11/20/2008 05:12 am ET | Updated May 25, 2011

Real Change Depends On Replacing Entrenched Party Operatives

There may be good reasons to vote the Republican ticket, but the hope that John McCain will bring change to Washington cannot be counted as one of them. Real change depends not only on promises made by the candidate but also on his willingness to replace entrenched party operatives with new appointees who will make things happen.

Shortly after the Senate confirmed my appointment in the Gerald R. Ford Administration, I was asked to attend a briefing at the White House with a handful of other new political appointees. We were told that we should think of ourselves as "sprinters" -- members of the president's team charged with getting his agenda done before his term ended.

Back then there were some six hundred Senate-confirmed leadership positions for implementing the administration's policies. According to United States Government Policy and Supporting Positions commonly known as "The Plum Book," there were 1,137 such Senate-confirmed positions at the beginning of the Bush administration in 2004. Historically, "Plum" jobs go to party faithfuls who are loyal to the president. These are the president's team -- non-career agents of change appointed without regard to civil service regulations.

In addition to Senate-confirmed positions, there is an army of other political appointees who are subject to noncompetitive appointment. The "Plum Book" lists over nine thousand official "Plum" jobs that are outside of the civil service.

In addition to the official "Plum" jobs, there are career positions that are theoretically protected from political influence but are filled by party ideologues anyway -- as shown, for example, by the controversial hiring and firing of US attorneys by Alberto Gonzales. There are probably tens of thousands of federal workers who are unofficially vetted for ideological loyalty. Also of significance among the president's team of change agents are a host of government contractors like Halliburton and Blackwater, the heads of which are also often party loyalists.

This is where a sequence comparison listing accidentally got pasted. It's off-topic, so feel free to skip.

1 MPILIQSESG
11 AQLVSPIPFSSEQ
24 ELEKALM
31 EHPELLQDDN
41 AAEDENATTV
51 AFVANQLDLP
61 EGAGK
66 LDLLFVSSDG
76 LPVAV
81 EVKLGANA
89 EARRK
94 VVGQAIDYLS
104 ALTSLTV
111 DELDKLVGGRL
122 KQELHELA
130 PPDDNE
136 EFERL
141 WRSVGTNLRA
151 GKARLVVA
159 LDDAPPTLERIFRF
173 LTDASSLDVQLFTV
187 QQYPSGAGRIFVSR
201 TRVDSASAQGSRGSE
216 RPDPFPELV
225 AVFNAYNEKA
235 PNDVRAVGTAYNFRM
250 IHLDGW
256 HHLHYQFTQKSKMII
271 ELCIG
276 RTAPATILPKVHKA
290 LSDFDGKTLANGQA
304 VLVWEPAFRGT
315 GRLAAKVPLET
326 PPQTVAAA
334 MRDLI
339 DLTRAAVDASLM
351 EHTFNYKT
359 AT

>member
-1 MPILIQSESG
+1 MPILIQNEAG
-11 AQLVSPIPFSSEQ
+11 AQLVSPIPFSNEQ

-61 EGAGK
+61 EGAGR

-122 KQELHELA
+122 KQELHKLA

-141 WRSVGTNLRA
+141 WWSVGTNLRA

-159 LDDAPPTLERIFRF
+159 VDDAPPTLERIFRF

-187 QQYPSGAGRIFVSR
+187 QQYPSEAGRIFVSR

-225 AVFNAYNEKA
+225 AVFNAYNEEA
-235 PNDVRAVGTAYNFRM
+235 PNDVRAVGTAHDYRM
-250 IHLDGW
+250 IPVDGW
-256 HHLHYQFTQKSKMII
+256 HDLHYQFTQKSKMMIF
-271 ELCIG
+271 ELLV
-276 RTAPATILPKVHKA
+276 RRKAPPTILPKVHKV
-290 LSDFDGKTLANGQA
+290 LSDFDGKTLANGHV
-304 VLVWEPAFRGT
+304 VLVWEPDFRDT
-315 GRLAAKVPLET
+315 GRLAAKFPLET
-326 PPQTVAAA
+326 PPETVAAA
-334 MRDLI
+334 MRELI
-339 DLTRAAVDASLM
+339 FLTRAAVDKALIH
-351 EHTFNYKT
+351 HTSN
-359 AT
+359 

Executive branch appointments cover all functions of government ranging from the cabinet departments like the Departments of State, Justice, and Homeland Security to over one hundred regulatory boards, commissions, and agencies. The president's appointees have direct control over all aspects of our governed life.

The president, of course, also appoints people who affect the direction of the Judicial Branch. This includes not only Supreme Court Justices but also lower-level justices such as lifetime appointments to the Federal District Court bench.

Achieving real change in government will require the replacement of tens of thousands of senior Bush officials by appointees who have a new shared vision for change. If Barack Obama is elected, I believe he would indeed set out to remove entrenched Republican appointees. And the new appointees would be expected to have real ideological differences from the Republicans they replace.

If John McCain is elected, I have no hope that real change will occur within the ranks of party loyalists who are running the government. This is for two reasons. First, it is not likely that a Republican administration will terminate the employment of large numbers of historically important Republican faithfuls below the Cabinet level. Second, if they are replaced, the ideological differences between them and their successors will not be significant enough to, in the aggregate, cause change in the direction of our government.

The Federal government is a massive organization, slowly plowing ahead like a huge ocean liner. Even incremental change will require thousands of tugboats pushing in a new direction from every nook and cranny of the government system. It will not happen if John McCain is elected president.